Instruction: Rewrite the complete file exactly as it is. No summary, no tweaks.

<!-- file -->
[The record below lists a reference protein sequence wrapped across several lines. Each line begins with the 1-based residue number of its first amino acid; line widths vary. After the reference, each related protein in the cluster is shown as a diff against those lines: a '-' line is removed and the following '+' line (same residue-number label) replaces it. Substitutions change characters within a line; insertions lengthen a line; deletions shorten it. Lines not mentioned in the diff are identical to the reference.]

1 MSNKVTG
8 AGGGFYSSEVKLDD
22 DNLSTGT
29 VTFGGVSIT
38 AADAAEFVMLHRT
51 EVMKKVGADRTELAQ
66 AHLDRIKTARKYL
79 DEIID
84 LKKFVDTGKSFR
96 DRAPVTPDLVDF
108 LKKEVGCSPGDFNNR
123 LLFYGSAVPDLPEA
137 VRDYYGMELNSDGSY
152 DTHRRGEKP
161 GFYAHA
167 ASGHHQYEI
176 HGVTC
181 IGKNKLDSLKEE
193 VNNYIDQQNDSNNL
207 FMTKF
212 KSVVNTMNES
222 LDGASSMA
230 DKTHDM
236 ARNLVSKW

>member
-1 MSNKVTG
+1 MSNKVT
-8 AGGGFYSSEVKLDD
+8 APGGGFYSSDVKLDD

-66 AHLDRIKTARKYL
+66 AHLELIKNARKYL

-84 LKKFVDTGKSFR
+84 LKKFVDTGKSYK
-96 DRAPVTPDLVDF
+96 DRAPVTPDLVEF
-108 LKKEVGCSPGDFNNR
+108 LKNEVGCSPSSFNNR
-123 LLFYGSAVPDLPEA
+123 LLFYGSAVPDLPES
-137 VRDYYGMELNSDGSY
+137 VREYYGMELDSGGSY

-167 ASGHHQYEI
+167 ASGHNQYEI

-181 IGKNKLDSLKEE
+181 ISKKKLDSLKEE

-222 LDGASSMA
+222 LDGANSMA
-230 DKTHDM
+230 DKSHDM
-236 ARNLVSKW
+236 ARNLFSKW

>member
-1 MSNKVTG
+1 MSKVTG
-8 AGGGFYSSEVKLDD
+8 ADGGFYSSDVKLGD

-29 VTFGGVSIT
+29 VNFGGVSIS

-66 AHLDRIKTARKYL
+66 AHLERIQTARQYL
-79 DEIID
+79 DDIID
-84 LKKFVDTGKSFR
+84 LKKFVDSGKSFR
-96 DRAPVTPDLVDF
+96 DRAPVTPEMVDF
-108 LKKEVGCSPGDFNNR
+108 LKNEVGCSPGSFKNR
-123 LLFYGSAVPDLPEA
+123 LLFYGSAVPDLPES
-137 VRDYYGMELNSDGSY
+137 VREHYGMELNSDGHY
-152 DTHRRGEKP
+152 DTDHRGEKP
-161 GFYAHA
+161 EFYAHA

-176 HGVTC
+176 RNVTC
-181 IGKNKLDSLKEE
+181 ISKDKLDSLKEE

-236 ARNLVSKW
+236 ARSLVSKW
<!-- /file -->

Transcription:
[The record below lists a reference protein sequence wrapped across several lines. Each line begins with the 1-based residue number of its first amino acid; line widths vary. After the reference, each related protein in the cluster is shown as a diff against those lines: a '-' line is removed and the following '+' line (same residue-number label) replaces it. Substitutions change characters within a line; insertions lengthen a line; deletions shorten it. Lines not mentioned in the diff are identical to the reference.]

1 MSNKVTG
8 AGGGFYSSEVKLDD
22 DNLSTGT
29 VTFGGVSIT
38 AADAAEFVMLHRT
51 EVMKKVGADRTELAQ
66 AHLDRIKTARKYL
79 DEIID
84 LKKFVDTGKSFR
96 DRAPVTPDLVDF
108 LKKEVGCSPGDFNNR
123 LLFYGSAVPDLPEA
137 VRDYYGMELNSDGSY
152 DTHRRGEKP
161 GFYAHA
167 ASGHHQYEI
176 HGVTC
181 IGKNKLDSLKEE
193 VNNYIDQQNDSNNL
207 FMTKF
212 KSVVNTMNES
222 LDGASSMA
230 DKTHDM
236 ARNLVSKW

>member
-1 MSNKVTG
+1 MSNKVT
-8 AGGGFYSSEVKLDD
+8 APGGGFYSSDVKLDD

-66 AHLDRIKTARKYL
+66 AHLELIKNARKYL

-84 LKKFVDTGKSFR
+84 LKKFVDTGKSYK
-96 DRAPVTPDLVDF
+96 DRAPVTPDLVEF
-108 LKKEVGCSPGDFNNR
+108 LKNEVGCSPSSFNNR
-123 LLFYGSAVPDLPEA
+123 LLFYGSAVPDLPES
-137 VRDYYGMELNSDGSY
+137 VREYYGMELDSGGSY

-167 ASGHHQYEI
+167 ASGHNQYEI

-181 IGKNKLDSLKEE
+181 ISKKKLDSLKEE

-222 LDGASSMA
+222 LDGANSMA
-230 DKTHDM
+230 DKSHDM
-236 ARNLVSKW
+236 ARNLFSKW

>member
-1 MSNKVTG
+1 MSKVTG
-8 AGGGFYSSEVKLDD
+8 ADGGFYSSDVKLGD

-29 VTFGGVSIT
+29 VNFGGVSIS

-66 AHLDRIKTARKYL
+66 AHLERIQTARQYL
-79 DEIID
+79 DDIID
-84 LKKFVDTGKSFR
+84 LKKFVDSGKSFR
-96 DRAPVTPDLVDF
+96 DRAPVTPEMVDF
-108 LKKEVGCSPGDFNNR
+108 LKNEVGCSPGSFKNR
-123 LLFYGSAVPDLPEA
+123 LLFYGSAVPDLPES
-137 VRDYYGMELNSDGSY
+137 VREHYGMELNSDGHY
-152 DTHRRGEKP
+152 DTDHRGEKP
-161 GFYAHA
+161 EFYAHA

-176 HGVTC
+176 RNVTC
-181 IGKNKLDSLKEE
+181 ISKDKLDSLKEE

-236 ARNLVSKW
+236 ARSLVSKW